Chicago Sun-Times


LaVine might be playing his best ball of season, but Bulls have little, if anything, to show for it


It was Bulls guard Zach LaVine’s told-you-so moment.

LaVine was discussing his second 40-plus-point outburst in the last three games Sunday, as well as what he has been doing since his left knee has gotten back to feeling 100%, and insisted: ‘‘I told you once I got healthy I’d get back to playing the way I was supposed to. It takes time to get back to full strength. I feel I’ve been playing well.’’ He undoubtedl­y has.

In his last 10 games — his best 10-game stretch of the season — LaVine is averaging just less than 29 points and is shooting 51.6% from the field and 42.9% from three-point range. Of course, his assist average has dipped during that time, but point guard Patrick Beverley doesn’t want LaVine playmaking anyway. And he has two five-turnover games in that span.

Then there is the fact that the Bulls are 3-7 and have fallen further off the pace in the Eastern Conference playin chase while LaVine has been ‘‘playing the way I was supposed to.’’

A deeper dive into LaVine’s last 10 games shows his scoring average against teams in playoff or play-in position, such as the Suns, Raptors, Wizards, Bucks, Cavaliers and Nets, is 24 points. Against the Cavaliers, Suns, Bucks and Raptors, who are ranked among the top 10 in the league in scoring defense, that average is 21.3.

Some would say this is nitpicking. After all, LaVine has five 40-pluspoint games so far this season. But a closer look reveals that four of them have come against teams ranked among the bottom seven of the league in defense, including two against the cellar-dwelling Pistons.

LaVine also ranks ninth on the Bulls in ‘‘clutch’’ field-goal percentage (36.1%) — defined by the NBA as the last five minutes of a game that’s five points or closer — behind players such as Ayo Dosunmu, Alex Caruso and Goran Dragic, who is no longer even with the team.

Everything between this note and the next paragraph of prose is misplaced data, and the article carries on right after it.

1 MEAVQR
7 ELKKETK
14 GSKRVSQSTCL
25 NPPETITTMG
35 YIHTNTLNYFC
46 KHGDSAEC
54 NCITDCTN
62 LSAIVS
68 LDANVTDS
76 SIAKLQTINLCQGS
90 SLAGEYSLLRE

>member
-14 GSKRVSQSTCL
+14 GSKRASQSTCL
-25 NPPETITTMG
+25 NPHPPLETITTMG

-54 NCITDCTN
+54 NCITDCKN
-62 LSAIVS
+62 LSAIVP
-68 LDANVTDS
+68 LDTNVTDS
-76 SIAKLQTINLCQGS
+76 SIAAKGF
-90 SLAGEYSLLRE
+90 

And the Bulls entered Monday tied with the Pistons for the third-fewest clutch victories this season, sporting an ugly 11-22 record in those situations.

When forward DeMar DeRozan was the clear closer for the Bulls last season, they were 25-16 in clutch situations. But DeRozan isn’t exactly delivering this season, either. Then again, he no longer is being paid to carry the franchise at 33 years old.

There are almost 10 million reasons why the torch should have been passed from DeRozan to LaVine last summer. That’s the pay difference between the two now that LaVine is a max-contract guy. That difference will be almost $12 million next season.

The Bulls always can hope LaVine morphs into an elite two-way player in his 10th season, catapultin­g them up the Eastern Conference. That’s what the highest-paid player on a team is supposed to do.

The first-place Bucks have Giannis Antetokoun­mpo ($42.4 million this season), the second-place Celtics have Jayson Tatum ($30 million) and the third-place 76ers have Joel Embiid, whose salary will jump to $46.9 million next season.

The Bulls have LaVine — and his belief that his 29-36 team still can make some noise with 17 games left.

‘‘You’re not going to go out there and say the season is over with,’’ LaVine said Sunday. ‘‘I don’t know how you guys [in the media] think, but we don’t think that way.’’

Good. Now prove it.

 ?? GETTY IMAGES ?? Zach LaVine is averaging 29 points in the last 10 games, but the Bulls have gone 3-7.
GETTY IMAGES Zach LaVine is averaging 29 points in the last 10 games, but the Bulls have gone 3-7.

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